Will the Maastricht Treaty stand up to the present geopolitical situation? Timmermans thinks that “you have to maintain treaties and adapt them to new challenges.” “For a long time, we thought that confrontation in Europe was a thing of the past. Now we see that Putin is trying to rekindle the Cold War fire and only unity can stop him. The situation is different, but the effect can be the same: a divided Europe. We need to do all that is in our power to prevent that. Do we need to adapt the Treaty for that? No, but we do need to discuss, for example, decision-making with a qualified majority (rules about what constitutes a majority for European decision-making, ed.). Countries must be able to say: We don’t completely agree with this, but do it anyway in the interest of the community. Russia is no longer capable of dominating, but it can cause unrest. The EU is much bigger than Russia, but not if we act as individual countries. So, that is what Putin is trying to do. It is a test of our solidarity and resilience.”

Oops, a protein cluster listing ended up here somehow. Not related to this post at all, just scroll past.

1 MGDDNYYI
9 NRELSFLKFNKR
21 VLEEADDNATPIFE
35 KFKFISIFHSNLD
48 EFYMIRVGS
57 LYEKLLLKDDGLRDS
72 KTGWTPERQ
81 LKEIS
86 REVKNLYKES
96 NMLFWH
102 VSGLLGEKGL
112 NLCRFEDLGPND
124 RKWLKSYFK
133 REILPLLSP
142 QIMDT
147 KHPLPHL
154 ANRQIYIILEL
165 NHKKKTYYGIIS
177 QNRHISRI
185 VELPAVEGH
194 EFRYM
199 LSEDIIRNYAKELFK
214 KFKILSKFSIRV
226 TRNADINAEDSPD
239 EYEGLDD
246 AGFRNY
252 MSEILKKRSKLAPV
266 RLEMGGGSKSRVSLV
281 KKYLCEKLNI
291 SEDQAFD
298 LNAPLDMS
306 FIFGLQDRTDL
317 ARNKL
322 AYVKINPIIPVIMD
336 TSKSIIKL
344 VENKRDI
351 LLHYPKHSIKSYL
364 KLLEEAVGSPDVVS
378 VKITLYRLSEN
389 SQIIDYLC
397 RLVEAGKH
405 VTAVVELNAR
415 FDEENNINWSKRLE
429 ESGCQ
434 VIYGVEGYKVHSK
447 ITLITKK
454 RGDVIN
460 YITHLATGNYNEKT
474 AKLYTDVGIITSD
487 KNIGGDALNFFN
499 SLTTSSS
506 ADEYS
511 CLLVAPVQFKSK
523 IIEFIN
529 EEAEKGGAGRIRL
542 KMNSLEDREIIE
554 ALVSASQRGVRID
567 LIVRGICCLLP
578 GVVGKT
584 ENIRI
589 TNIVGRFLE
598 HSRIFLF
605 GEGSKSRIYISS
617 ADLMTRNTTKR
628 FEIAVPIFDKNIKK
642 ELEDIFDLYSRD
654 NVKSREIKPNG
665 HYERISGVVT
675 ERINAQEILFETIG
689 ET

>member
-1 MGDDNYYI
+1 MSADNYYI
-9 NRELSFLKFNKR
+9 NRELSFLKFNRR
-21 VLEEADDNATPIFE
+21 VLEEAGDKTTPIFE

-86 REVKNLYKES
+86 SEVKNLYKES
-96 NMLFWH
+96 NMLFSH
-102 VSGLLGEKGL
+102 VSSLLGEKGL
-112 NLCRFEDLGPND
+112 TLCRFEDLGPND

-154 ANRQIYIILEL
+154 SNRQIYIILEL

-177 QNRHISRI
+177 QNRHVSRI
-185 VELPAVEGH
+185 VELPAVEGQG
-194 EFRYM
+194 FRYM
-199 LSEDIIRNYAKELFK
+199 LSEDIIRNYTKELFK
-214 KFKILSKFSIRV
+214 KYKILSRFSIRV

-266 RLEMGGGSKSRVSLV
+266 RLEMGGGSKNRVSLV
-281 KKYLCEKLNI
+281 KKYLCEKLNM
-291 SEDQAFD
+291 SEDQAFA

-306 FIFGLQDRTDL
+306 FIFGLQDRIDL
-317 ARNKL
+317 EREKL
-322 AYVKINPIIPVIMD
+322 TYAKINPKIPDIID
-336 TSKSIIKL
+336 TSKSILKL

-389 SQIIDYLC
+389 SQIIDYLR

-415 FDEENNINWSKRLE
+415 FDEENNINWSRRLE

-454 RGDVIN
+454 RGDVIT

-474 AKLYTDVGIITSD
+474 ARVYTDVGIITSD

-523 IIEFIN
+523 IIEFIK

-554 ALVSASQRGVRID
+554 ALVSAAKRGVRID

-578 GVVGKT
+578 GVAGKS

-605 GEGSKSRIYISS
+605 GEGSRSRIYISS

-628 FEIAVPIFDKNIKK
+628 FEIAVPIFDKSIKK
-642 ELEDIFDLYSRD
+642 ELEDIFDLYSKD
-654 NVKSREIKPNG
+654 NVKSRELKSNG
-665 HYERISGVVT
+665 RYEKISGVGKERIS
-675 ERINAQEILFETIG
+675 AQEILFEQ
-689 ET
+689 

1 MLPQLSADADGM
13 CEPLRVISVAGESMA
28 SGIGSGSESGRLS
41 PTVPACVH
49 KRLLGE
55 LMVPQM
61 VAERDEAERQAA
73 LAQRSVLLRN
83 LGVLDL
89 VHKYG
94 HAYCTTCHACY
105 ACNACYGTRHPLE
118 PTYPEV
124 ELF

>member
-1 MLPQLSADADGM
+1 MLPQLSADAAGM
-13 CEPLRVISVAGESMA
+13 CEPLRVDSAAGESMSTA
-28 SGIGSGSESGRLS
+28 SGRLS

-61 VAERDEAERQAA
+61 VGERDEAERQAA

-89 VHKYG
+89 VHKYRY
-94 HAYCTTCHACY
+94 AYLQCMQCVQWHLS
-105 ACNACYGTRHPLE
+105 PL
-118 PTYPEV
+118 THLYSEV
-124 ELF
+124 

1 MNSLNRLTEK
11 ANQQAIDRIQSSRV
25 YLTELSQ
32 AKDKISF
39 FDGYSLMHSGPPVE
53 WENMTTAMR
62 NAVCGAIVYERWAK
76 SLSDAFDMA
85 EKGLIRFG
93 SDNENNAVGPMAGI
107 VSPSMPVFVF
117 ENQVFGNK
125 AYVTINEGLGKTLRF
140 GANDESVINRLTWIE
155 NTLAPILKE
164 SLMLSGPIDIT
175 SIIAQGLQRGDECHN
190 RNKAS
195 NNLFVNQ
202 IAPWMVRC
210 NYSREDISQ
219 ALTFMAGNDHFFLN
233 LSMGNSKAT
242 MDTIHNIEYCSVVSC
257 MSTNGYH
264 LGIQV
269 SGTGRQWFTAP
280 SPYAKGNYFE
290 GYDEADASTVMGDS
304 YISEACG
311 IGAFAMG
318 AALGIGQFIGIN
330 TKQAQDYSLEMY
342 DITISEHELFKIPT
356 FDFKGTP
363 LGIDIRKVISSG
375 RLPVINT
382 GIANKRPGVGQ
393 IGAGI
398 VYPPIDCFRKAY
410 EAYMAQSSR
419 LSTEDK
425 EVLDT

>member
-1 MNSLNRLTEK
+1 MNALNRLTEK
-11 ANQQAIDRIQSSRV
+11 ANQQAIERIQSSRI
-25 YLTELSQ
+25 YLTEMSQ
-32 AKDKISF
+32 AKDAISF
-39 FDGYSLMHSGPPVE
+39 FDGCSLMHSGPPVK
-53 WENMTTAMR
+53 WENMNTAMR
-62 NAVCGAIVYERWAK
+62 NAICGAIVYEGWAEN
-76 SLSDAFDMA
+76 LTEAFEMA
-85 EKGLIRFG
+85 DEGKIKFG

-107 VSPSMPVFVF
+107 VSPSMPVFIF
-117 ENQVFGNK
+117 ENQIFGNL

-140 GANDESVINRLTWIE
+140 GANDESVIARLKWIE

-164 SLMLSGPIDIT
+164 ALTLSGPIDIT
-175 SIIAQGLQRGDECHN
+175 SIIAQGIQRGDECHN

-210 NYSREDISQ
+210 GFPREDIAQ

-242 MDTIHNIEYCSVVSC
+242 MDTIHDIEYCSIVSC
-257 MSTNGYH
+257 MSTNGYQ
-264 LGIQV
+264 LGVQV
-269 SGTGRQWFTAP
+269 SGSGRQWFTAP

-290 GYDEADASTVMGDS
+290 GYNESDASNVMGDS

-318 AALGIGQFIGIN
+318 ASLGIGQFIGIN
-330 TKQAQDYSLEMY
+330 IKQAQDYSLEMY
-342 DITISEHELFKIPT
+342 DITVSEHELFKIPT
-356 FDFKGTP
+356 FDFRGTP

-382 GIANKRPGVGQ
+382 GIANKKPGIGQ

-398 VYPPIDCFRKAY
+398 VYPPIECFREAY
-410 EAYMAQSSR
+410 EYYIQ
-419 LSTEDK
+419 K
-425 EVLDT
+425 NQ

Timmermans receives first copy of a children’s book

After the interview, Frans Timmermans received the first copy of Het Grote Europa Doeboek (The Big Europe Special), an interactive book about the history of Europe for children from 9 to 12 years. The book was created for the 30th anniversary of the Maastricht Treaty by Studio Europa Maastricht and Historisch Nieuwsblad. Primary school teachers can apply for a free copy of the book. An online version is also available: The Big Europe Special. This can be visited free of charge and used via kinderspecial.studioeuropamaastricht.nl.

The meeting was organised by Studio Europa, an expertise centre for Europe-related debate and research. Together with the European Institute of Public Administration (EIPA), they also support the European civilian top, as part of the Conference on the Future of Europe (11-13 February). Civilian panels will take place in Maastricht, Dublin, Florence, and Warsaw.

The full interview can be rewatched here.

Author: Cleo Freriks

Photo's: stills from the interview

Tags: timmermans,EU,Maastricht Treaty,Europe,instagram